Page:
Treatments of patients with Primary Progressive Multiple Sclerosis (PPMS) with interferon beta (INF beta) seems not associated with a reduction of  the disability progression


This is an updated Cochrane review of the previous version published (Cochrane Database of Systematic Reviews 2009, Issue 1. Art. No.: CD006643. DOI: 10.1002/14651858.CD006643.pub2).

Treatments of patients with Primary Progressive Multiple Sclerosis ( PPMS) with interferon beta ( INF beta) seems not associated with a reduction of  the disability progression

To date there is no proven or licensed disease-modifying treatments to slow the progression of PPMS. Studies on the effects of INF beta have mainly focused on Relapsing-Remitting MS and have demonstrated a modest reduction on the progression of the disease.  The objective of this review was to assess the efficacy of INF beta in  patients with PPMS.

Among the pertinent medical literature only  two studies, comprising  a total of 123 participants,  met the criteria of the methodological quality necessary for their inclusion in this review. Taking into account  the disability progression, the analysis of the data showed that INF beta treatment in  patients with PPMS was  not associated with a reduction of  this parameter during the first two years of therapy. Adverse effects, mainly flu-like symptoms and injection site reactions, occurred frequently and were the same as  reported by the many studies on   IFN beta treatments in MS patients with different types of the disease.

It is worth nothing that the patients’ population analysed was too small to allow a definitive conclusion on the efficacy of IFN beta therapy  in PPMS.

Authors' conclusions: 

Limited data on the effect of ß-interferon treatment on PPMS exists. Only two single-centre placebo controlled trials of interferon beta have been done. Based on this review, the included studies showed that ß-interferon treatment was not associated with reduced disability progression in PPMS patients. However, the trial population was too small to allow definitive conclusions on the efficacy of ß-interferon therapy in PPMS patients. Larger research studies need to be done in patients with PPMS in order to clarify whether ß-interferon is effective in this population.

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Background:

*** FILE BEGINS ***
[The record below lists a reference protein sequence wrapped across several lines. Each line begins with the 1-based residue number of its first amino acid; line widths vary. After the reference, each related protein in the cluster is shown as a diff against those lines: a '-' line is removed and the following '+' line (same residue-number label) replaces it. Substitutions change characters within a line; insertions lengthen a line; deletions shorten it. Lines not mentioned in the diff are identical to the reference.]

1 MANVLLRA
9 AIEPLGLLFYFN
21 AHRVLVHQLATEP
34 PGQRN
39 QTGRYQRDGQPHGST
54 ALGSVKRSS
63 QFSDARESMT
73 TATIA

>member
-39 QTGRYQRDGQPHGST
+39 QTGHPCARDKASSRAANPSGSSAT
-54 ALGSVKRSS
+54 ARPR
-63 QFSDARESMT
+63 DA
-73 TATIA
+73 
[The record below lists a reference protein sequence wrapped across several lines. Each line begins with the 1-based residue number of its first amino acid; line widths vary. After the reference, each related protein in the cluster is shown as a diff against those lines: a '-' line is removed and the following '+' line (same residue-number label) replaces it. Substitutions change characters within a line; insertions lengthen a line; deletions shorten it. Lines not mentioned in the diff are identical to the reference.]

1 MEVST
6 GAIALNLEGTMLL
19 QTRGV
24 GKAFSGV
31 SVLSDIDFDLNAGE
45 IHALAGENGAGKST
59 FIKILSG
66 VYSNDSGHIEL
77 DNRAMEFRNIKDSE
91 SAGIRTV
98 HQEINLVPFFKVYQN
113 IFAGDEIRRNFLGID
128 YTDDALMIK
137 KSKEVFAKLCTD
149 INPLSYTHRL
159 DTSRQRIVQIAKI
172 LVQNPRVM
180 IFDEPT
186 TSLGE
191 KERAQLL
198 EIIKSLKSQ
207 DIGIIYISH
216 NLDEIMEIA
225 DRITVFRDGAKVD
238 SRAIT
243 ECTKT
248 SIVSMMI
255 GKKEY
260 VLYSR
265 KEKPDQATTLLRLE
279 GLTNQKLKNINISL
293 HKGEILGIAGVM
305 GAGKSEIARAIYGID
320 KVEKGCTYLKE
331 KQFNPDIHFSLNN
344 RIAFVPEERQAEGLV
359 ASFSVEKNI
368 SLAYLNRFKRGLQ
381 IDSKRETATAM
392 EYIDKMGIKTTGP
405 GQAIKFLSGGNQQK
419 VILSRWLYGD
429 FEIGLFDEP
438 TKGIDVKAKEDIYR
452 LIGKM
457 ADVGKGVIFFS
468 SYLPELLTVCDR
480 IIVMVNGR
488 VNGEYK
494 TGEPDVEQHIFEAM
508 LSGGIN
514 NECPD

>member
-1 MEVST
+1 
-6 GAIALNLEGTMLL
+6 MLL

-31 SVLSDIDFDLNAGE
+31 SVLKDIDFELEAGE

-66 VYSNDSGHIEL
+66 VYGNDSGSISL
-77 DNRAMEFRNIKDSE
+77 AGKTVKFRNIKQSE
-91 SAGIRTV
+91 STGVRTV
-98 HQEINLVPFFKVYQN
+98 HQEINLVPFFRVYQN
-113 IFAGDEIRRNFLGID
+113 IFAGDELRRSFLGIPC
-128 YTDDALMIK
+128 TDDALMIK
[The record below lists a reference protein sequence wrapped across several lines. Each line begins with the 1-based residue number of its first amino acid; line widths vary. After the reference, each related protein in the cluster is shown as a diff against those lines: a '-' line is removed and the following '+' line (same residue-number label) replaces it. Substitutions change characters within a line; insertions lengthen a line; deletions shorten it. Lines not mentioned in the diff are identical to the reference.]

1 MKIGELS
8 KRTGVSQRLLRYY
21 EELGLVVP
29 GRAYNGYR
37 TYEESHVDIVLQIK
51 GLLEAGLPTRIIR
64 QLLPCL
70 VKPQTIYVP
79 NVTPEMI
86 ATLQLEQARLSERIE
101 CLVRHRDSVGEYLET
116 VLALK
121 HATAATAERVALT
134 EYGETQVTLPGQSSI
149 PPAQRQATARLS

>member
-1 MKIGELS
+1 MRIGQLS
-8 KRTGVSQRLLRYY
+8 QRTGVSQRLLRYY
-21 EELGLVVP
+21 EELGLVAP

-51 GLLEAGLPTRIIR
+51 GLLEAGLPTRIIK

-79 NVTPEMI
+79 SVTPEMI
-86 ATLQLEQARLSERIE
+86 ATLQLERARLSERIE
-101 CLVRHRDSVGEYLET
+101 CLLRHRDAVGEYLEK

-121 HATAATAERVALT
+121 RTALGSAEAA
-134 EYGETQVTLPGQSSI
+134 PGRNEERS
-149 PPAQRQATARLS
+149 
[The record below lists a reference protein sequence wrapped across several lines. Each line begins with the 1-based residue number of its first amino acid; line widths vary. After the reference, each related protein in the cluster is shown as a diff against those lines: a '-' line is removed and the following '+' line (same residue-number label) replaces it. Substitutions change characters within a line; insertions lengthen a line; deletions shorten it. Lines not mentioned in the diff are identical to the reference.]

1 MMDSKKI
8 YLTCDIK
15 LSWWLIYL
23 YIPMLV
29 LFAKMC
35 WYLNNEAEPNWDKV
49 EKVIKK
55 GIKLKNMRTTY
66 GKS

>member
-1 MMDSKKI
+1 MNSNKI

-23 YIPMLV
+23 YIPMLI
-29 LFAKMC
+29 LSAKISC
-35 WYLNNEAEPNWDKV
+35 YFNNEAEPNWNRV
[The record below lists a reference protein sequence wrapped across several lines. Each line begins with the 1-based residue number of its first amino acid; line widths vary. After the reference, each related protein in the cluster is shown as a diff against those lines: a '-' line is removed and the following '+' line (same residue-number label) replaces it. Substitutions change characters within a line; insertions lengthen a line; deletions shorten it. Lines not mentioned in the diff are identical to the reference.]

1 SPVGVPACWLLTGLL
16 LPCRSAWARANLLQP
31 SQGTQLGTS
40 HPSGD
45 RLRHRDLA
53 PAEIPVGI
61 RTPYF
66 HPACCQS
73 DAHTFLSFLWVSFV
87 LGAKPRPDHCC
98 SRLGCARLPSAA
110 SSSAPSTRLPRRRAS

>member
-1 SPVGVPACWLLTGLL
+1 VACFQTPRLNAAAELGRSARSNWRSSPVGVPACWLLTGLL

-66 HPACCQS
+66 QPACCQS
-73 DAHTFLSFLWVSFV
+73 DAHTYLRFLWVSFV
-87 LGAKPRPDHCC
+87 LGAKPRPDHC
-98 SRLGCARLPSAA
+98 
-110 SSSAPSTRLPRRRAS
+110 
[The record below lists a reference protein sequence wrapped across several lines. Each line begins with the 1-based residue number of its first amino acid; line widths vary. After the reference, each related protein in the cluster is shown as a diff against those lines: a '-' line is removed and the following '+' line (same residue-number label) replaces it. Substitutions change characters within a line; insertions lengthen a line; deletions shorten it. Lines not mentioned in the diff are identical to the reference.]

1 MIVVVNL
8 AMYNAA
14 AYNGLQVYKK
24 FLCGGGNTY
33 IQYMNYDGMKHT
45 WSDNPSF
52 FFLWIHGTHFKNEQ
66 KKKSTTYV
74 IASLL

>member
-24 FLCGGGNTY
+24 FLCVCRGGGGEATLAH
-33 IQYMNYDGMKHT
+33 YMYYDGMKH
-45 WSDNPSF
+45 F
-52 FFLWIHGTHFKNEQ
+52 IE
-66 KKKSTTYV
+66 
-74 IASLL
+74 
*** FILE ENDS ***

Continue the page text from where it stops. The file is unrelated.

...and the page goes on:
This is an updated Cochrane review of the previous version published (Cochrane Database of Systematic Reviews 2009, Issue 1. Art. No.: CD006643. DOI: 10.1002/14651858.CD006643.pub2).

Therapeutic trials with ß-interferon in Multiple Sclerosis (MS) have mainly focused on remitting-relapsing multiple sclerosis (RRMS), demonstrating a reduction in relapse rate. However, there is not enough evidence about their efficacy in patients with primary progressive multiple sclerosis (PPMS).

Objectives: 

Identify and summarize the evidence that ß-interferon is beneficial and safe in patients with PPMS.

Search strategy: 

We searched the Cochrane MS Group Trials Register (May 2009); The Cochrane Central Register of Controlled Trials (CENTRAL) The Cochrane Library, (2009, Issue 2); MEDLINE (PubMed) (January 1966 to May 2009), EMBASE (January 1974 to May 2009); NICE (January 1999 to May 2009); LILACS (January 1986 to May 2009); Screening of reference lists of all primary studies found; Contact and inquiry of drug manufactures and multiple sclerosis experts.

Selection criteria: 

Randomized double or single blind, placebo-controlled trials of recombinant ß-interferon in patients with PPMS including trials of MS which report separate outcomes in subgroups of patients with PPMS.

Data collection and analysis: 

Two reviewers independently extracted and assessed trials' quality according to the criteria outlined in The Cochrane Handbook.

Main results: 

Of 1777 potential studies evaluated, only two Randomized Control Trials (123 patients) were included. ß-interferon treatment compared to placebo did not show differences regarding the proportion of patients with progression of the disease (RR 0.89, 95% CI 0.55 to1.43), and it was associated with a greater frequency of treatment-related adverse events (RR 1.90, 95% CI 1.45-2.48). One of the trials evaluated the MRI secondary outcome pre-specified in the protocol. This trial showed that at two years the numbers of active lesions on brain MRI scan in ß-interferon arm were significantly lower than in placebo arm (weighted mean difference -1.3, 95% CI -2.15 to -0.45, P = 0.003); also, the number of participants with active lesions was significantly higher in placebo arm vs. ß-interferon arm at two years (RR 0.43, 95% CI 0.22 to 0.86, P = 0.02).

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